International lenders and governments have pledged more than $9bn to help Pakistan recover after catastrophic floods last year displaced tens of millions and hit the country’s already struggling economy, which is facing an energy crunch and dwindling foreign reserves.
After a donors’ conference in Geneva on Monday hosted by UN secretary-general António Guterres and Pakistan’s prime minister Shehbaz Sharif, Islamabad said it had lined up pledges of $4.2bn from the Islamic Development Bank, $2bn from the World Bank and $1bn from Saudi Arabia to help it rebuild from the floods, which affected more than 33mn people.
The calamity was the latest in a series of blows over the past year to hit Pakistan’s economy, which is already running short of cash, and has prompted the government to enforce cost-saving measures such as energy rationing and companies to slash production.
The US, EU, UK, China and Germany also promised aid on Monday in what Pakistan’s minister of information and broadcasting Marriyum Aurangzeb called a “generous outpouring” from the international community.
But Pakistan had estimated that it would need $16.3bn for flood relief, and the wider economic picture is even more desperate. The country’s foreign exchange reserves have dwindled to $5.6bn, down from $10bn in June and covering just one month’s worth of imports, according to official figures. In recent days, Pakistani media, without naming sources, have widely reported the number has fallen to $4.5bn after a $1.2bn repayment to United Arab Emirates banks.
Analysts said that while the aid would help Pakistan recover and adapt to climate change-related disasters, the funds would do little to alleviate the immediate cash crunch.
“The donor pledges . . . are specific and long-term, and should go toward rebuilding the areas and lives devastated by the summer’s floods — not shoring up foreign reserves,” said Madiha Afzal, a fellow with the Brookings Institution in Washington. “Pakistan’s reserves have been at a precarious position since before the floods, and are teetering at around one month’s imports again.”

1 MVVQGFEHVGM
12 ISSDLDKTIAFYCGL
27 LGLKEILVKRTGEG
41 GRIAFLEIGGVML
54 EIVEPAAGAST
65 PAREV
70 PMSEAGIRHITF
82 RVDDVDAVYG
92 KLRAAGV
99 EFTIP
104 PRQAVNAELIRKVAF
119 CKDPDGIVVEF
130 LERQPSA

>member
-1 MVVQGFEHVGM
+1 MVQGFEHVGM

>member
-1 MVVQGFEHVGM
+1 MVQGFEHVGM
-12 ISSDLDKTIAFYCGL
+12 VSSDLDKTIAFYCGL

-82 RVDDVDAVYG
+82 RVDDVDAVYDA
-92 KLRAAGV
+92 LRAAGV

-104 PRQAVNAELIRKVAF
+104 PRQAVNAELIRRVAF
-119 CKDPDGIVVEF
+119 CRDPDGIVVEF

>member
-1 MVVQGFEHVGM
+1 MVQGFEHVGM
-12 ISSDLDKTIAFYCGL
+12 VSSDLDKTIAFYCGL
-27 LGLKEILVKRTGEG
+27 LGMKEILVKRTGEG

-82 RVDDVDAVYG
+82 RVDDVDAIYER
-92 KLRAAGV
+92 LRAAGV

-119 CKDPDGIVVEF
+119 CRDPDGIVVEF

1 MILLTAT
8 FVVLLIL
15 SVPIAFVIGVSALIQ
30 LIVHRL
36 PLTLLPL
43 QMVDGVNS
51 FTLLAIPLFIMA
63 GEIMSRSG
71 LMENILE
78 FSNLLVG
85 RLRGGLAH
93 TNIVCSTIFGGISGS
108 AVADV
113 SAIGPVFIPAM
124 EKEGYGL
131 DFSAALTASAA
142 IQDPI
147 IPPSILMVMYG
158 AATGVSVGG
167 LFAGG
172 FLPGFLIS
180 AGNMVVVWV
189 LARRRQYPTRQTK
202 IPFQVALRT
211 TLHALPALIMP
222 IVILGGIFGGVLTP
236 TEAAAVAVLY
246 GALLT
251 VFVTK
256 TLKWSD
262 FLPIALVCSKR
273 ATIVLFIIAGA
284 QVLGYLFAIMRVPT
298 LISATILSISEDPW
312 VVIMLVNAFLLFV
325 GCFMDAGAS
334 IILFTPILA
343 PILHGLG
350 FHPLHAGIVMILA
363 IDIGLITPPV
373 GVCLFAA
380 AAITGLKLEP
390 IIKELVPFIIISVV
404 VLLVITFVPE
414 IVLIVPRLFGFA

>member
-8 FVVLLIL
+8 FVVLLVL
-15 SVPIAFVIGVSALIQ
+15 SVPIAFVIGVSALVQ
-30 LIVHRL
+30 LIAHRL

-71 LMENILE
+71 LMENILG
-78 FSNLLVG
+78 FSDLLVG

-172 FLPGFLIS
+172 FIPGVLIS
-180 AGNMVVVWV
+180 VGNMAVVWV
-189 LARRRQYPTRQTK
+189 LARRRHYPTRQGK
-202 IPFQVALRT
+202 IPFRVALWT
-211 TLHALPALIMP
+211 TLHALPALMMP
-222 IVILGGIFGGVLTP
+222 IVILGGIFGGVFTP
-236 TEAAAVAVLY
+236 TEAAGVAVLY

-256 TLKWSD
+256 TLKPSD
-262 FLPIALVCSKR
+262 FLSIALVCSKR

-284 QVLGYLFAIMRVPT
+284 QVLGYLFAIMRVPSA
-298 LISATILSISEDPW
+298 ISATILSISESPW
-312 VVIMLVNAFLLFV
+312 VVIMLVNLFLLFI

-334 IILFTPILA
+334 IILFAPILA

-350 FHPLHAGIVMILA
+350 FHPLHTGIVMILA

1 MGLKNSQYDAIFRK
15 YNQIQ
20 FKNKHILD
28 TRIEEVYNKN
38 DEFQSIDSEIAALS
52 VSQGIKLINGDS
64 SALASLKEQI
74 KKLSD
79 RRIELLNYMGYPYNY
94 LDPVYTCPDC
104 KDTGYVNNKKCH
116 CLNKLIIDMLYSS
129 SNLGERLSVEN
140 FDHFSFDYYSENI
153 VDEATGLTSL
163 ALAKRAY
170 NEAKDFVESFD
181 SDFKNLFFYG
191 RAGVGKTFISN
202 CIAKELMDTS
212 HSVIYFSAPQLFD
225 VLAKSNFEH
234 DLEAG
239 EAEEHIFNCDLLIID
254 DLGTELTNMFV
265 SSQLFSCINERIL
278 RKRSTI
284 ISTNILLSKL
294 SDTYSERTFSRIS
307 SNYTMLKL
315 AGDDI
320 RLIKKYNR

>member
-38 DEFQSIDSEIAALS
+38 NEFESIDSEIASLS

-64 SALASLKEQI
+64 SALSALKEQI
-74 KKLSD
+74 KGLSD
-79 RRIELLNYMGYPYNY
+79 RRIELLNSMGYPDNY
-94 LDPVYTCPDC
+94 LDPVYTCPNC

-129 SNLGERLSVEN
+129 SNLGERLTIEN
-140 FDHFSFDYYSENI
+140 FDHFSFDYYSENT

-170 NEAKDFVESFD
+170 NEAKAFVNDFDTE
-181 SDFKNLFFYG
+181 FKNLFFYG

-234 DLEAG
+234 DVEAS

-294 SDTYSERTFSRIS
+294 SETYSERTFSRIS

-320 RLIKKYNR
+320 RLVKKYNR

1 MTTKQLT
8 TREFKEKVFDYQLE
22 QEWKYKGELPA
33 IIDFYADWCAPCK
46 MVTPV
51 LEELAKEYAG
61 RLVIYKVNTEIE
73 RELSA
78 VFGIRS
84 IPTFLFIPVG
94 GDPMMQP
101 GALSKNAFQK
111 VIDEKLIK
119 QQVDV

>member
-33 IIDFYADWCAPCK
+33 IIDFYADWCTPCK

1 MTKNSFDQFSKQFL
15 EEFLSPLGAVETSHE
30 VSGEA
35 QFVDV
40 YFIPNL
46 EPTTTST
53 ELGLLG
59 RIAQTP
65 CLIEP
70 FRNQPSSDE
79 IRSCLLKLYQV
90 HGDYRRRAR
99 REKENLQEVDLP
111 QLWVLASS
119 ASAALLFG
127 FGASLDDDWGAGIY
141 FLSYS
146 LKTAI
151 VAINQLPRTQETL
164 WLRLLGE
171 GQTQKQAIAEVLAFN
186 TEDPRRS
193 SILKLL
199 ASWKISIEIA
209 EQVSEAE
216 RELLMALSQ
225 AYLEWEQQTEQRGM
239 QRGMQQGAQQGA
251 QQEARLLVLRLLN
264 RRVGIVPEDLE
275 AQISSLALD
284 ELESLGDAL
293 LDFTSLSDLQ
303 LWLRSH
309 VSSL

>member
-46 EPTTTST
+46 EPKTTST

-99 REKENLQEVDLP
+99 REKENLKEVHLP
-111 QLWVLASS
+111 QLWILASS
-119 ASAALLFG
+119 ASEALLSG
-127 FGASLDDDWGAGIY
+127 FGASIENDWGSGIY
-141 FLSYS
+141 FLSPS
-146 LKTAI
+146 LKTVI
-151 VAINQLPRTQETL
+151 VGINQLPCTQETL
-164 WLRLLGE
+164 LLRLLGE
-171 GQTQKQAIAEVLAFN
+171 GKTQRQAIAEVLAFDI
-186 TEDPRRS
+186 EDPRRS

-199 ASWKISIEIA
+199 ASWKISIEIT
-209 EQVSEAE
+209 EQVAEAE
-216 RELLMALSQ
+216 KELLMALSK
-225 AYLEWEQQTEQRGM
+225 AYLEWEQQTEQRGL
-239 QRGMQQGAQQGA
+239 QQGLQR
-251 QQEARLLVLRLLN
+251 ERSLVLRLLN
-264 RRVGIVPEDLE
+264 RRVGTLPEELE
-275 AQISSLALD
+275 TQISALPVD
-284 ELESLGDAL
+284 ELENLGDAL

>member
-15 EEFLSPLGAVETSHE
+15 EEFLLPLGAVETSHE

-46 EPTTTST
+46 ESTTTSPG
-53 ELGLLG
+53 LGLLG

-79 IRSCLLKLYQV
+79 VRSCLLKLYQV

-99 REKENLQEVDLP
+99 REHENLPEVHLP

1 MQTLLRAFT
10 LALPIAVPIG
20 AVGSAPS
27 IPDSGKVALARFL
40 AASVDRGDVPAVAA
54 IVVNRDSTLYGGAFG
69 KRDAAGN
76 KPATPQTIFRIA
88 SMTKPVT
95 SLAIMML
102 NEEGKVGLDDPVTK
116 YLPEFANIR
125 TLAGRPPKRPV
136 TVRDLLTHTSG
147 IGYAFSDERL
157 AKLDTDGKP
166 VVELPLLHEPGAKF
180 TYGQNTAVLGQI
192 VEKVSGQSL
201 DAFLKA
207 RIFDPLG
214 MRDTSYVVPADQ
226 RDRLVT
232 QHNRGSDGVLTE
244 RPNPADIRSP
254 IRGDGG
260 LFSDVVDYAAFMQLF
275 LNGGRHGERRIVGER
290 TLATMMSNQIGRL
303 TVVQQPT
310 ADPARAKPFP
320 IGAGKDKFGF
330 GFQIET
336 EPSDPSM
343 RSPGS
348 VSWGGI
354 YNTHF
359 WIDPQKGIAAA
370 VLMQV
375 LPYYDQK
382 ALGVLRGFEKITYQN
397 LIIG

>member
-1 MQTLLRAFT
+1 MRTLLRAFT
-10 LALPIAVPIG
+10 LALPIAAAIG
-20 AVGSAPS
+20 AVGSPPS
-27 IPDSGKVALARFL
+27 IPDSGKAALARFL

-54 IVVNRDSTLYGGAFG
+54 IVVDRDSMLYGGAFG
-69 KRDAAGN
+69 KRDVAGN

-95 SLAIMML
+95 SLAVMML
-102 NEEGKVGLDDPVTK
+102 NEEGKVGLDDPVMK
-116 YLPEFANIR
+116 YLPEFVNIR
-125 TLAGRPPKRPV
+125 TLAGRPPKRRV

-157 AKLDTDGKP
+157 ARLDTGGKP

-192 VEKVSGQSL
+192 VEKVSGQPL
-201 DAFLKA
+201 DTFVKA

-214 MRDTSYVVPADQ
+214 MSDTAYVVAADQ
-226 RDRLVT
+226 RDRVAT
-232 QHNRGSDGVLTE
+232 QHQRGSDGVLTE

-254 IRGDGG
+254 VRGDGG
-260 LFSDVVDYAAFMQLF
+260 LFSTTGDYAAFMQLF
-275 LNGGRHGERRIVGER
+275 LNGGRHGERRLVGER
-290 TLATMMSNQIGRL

Inflationary pressures, the fallout of Russia’s war in Ukraine and the floods have combined to create “perhaps the greatest economic challenge Pakistan has ever seen”, Afzal added.
Pakistan’s government has taken steps to protect limited resources, last week ordering shopping malls and markets to close by 8.30pm to conserve energy. Millat Tractors, Pakistan’s biggest farm machinery producer, shut down production, citing “reduced demand for tractors and cash flow constraints”. The State Bank of Pakistan has restricted companies’ access to letters of credit to conserve cash.
Imran Khan, the former prime minister ousted by parliament in 2022, has warned of the danger of default if Pakistan cannot secure additional financing from the IMF, which last year reauthorised a stalled $7bn assistance programme initially agreed in 2019.
But the lender has withheld the next $1.1bn tranche of support, as it pushes Islamabad to adopt austerity measures such as cutting spending and raising prices on subsidised gas and energy.
Ishaq Dar, Pakistan’s finance minister, has repeatedly dismissed the possibility that the country might default on its foreign debt. “Our foreign exchange reserves by end-June would be much better than you think,” he told journalists last week.
Dar met IMF officials on the sidelines of Monday’s donor’s conference, where they discussed “challenges to regional economies in the wake of climate change” and the Pakistani finance minister “reiterated the commitment to complete the Fund programme”, according to a ministry statement.
Regional neighbour Sri Lanka, with debts totalling $51bn mostly owed to private lenders, stopped repaying its loans in May, becoming the first Asian country in decades to default.
Since Dar took over the finance ministry in September, Pakistan has managed the rupee-to-dollar exchange rate, which slowed the currency’s depreciation but damaged the real economy by making dollars badly needed by companies for their operations even more scarce.
“There’s undoubtedly a default risk, especially if the State Bank of Pakistan persists with unofficial currency pegging,” said Javed Hassan, founding chair of the Economic Advisory Group. “Even if that is removed and Pakistan concludes its IMF review successfully, default risk over the next six to 12 months will persist.”
Pakistan chronically spends beyond its means, analysts said, and thus relies heavily on foreign borrowing, leading to periodic crises and bailouts from the IMF and bilateral lenders led by Gulf countries and China. Pakistan’s total foreign debt and liabilities stands at about $100bn.
Mending ties with the IMF would pave the way for Pakistan to line up further financing from other bilateral lenders, keep servicing its debt and pay for energy this year.
However, Islamabad’s relations with the Washington-based multilateral lender were strained last month when Dar appeared to play down their importance. “I don’t care if they come,” the finance minister said, referring to the lender’s ninth review, which has not been completed. “I don’t have to plead before them.”
Acrimony between Sharif and Khan’s bitterly opposed political camps has exacerbated the economic crisis. Khan last week called for an early election and his Pakistan Tehreek-e-Insaf party warned of the dangers to the economy.